Still, it’s been a better week than of late, I know how to plan better, have a better relationship with my co-teacher, feel more confident, relaxed and seasoned. My last period class has been transformed completely by the departure of four students, all of whom took so much of my time and energy the others lost out and I was often frazzled. I got four new students in that class whose struggles, some of which I know, some not, aren’t the kind that create disorder and distraction for others, and require from me less disciplinary management and more relational connection and intuitive communication. I can be myself, and we are all enjoying that more. There is already a growing sense of trust and community, rather than the tension and awkwardness I was told sometimes happens in these quarter transitions. Still a week to go for open enrollment, so maybe things will get more challenging.

Getting back to building community, in a sense the opening has happened for me to be proactive there through this job. I have this wonderful privilege of encouraging and challenging young people who needed this school, who convinced the folks in the main office that they wanted to be here and would be thankful for the opportunity to get off the waiting list, that trying to navigate the big high school corridors was taking them down. There they are, open, trying, needing support, but full of such interesting thoughts and carrying around talents, insights, knowledge, hopes, questions, wounds.

Today was awards day, where each staff member gets to recognize three students, and the new students got to hear, briefly, about students who had turned it around, never given up, showed exemplary kindness to others, striven for excellence. A good way to start the quarter, though some might naturally sink into feeling inadequate, as if they’d never be award-worthy.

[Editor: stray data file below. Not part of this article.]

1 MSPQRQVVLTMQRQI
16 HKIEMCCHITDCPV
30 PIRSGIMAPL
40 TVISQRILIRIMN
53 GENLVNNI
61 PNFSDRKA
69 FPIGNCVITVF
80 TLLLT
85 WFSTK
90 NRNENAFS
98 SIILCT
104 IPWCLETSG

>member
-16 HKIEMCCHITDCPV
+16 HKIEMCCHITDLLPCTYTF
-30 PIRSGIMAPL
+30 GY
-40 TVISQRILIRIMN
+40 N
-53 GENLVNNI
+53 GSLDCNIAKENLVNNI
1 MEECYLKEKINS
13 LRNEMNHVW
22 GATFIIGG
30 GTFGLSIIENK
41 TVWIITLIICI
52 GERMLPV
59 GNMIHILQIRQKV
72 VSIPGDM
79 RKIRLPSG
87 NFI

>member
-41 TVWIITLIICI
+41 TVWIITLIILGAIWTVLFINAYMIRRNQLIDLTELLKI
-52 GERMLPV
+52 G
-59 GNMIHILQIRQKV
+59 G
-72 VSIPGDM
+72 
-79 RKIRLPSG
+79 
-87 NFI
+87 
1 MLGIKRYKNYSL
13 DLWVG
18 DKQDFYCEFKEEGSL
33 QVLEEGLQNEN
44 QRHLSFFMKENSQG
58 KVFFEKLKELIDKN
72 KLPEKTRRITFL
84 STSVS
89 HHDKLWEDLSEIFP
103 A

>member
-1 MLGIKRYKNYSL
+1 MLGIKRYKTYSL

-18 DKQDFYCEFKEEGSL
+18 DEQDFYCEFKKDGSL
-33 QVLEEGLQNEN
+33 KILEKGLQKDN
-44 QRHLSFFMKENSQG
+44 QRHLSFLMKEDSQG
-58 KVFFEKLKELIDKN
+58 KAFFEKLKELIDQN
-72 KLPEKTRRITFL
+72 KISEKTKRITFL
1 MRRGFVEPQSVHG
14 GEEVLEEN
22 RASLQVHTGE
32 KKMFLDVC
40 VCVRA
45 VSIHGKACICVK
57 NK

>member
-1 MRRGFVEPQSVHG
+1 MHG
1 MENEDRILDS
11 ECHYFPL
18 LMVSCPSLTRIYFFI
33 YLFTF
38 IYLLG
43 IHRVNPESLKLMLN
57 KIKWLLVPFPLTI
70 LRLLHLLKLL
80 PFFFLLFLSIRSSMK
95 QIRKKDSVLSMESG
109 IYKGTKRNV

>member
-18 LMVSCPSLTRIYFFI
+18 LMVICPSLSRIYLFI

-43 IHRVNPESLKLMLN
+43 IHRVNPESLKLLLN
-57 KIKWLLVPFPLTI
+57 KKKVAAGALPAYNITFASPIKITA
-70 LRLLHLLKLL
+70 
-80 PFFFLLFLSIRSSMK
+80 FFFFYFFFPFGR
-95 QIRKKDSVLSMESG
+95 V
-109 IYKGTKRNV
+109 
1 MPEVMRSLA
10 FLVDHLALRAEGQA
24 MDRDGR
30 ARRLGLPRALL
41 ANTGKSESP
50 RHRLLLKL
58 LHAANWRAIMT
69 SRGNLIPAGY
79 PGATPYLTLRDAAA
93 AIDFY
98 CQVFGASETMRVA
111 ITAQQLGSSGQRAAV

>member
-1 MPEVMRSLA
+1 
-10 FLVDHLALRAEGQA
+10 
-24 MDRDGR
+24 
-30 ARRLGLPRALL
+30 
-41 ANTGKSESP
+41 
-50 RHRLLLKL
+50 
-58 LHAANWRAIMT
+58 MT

One student, who never would have accomplished much if it weren’t for the patience and very direct support of the special ed teacher, was surprised to receive a Perseverance award. He had been constantly oppositional, complaining and resisting, using his smart phone, wearing his big earphones, off in unrelated conversations whenever he could be.  All his teachers knew that in his case, “perseverance” was a loose translation of “condescending to allow teachers to endure his prickly presence and walk on eggshells to creatively get around his defenses enough to help him get his work done so he could see a decent grade on his transcript and feel proud of himself enough to keep trying.” But he was touched–sort of partially melted, as I saw when I congratulated him later. Like he was starting to believe that other people, adults, even people in authority, might actually be on his side, and that he could accomplish something in academics. It’s hard to keep up the caring with a person like that, but I started to find the way through teasing him. Whenever I’d tell him to put away his phone, or change seats for being off task, he’d get his back up, look fierce and ask why I was picking on him. I would point out that I’d also spoken to so-and-so, and get drawn into a debate. Then once I had the sense to reply, “Because I like picking on you–it’s fun,” he actually smiled, and didn’t sass me, and from there the progress started.

Found out the teacher I am replacing while she is on leave has moved on, taken a job in another state, so next year this position should be open, at the same or possible greater hours, and then growing from there as the staff move into a new building. With natural lighting, creator spaces, a real science lab, a greenhouse, and seating on the roof!



One response to “Fallow ground and growing things

  1. jdawgsrunningblog

    January 31, 2016 at 6:30 am

    you are doing a lot of WORK—heroic, admirable….I honor it—and your dedication to it.